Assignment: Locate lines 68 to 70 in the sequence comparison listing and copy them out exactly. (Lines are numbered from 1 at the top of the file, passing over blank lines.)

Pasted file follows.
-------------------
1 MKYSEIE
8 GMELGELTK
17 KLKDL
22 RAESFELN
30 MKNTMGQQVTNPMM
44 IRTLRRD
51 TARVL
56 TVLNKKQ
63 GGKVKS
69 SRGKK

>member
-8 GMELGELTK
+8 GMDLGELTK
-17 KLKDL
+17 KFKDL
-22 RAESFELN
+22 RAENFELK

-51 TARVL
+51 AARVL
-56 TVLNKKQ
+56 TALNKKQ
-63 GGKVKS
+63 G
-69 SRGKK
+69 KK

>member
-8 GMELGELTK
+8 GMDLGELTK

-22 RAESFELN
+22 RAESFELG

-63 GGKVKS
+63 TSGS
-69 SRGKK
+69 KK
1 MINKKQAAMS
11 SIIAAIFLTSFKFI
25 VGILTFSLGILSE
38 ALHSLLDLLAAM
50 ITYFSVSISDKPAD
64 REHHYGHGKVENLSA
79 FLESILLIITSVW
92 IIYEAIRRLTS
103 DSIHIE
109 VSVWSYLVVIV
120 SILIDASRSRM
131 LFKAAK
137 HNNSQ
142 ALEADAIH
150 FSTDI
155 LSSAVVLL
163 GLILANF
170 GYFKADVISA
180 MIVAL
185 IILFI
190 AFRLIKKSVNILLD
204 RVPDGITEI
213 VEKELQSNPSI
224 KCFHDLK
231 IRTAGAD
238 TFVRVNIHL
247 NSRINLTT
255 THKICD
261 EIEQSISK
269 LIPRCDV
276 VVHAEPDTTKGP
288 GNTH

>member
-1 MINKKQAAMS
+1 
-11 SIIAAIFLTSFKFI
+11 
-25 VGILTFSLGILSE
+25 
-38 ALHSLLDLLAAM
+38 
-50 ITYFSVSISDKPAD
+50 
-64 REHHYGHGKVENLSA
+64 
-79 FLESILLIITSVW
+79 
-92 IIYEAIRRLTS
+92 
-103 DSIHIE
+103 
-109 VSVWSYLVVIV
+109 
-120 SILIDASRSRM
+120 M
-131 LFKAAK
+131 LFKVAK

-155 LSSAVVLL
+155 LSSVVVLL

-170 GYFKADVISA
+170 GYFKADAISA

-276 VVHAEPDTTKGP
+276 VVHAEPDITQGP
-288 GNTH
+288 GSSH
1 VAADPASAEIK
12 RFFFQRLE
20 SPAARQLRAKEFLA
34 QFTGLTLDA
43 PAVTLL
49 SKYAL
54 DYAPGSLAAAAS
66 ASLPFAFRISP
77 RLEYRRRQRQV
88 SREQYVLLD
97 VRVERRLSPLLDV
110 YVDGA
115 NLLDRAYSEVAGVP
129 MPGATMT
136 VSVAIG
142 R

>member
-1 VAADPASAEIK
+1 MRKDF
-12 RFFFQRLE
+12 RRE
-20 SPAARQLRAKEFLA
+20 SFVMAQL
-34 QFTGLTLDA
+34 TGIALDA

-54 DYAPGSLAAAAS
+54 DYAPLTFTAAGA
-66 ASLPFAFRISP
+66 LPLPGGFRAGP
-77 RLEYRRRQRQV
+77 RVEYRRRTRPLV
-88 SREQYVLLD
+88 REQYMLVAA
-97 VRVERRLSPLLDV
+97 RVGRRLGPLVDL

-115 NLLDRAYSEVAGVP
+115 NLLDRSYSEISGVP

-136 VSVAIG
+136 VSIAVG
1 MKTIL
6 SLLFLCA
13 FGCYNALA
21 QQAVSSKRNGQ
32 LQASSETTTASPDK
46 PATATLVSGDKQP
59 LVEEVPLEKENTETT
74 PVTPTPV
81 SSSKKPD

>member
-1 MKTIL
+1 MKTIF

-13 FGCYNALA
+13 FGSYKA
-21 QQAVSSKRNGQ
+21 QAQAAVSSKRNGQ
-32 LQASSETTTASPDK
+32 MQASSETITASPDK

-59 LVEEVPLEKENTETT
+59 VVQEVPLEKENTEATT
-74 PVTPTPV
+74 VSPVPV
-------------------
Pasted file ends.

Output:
-1 MINKKQAAMS
+1 
-11 SIIAAIFLTSFKFI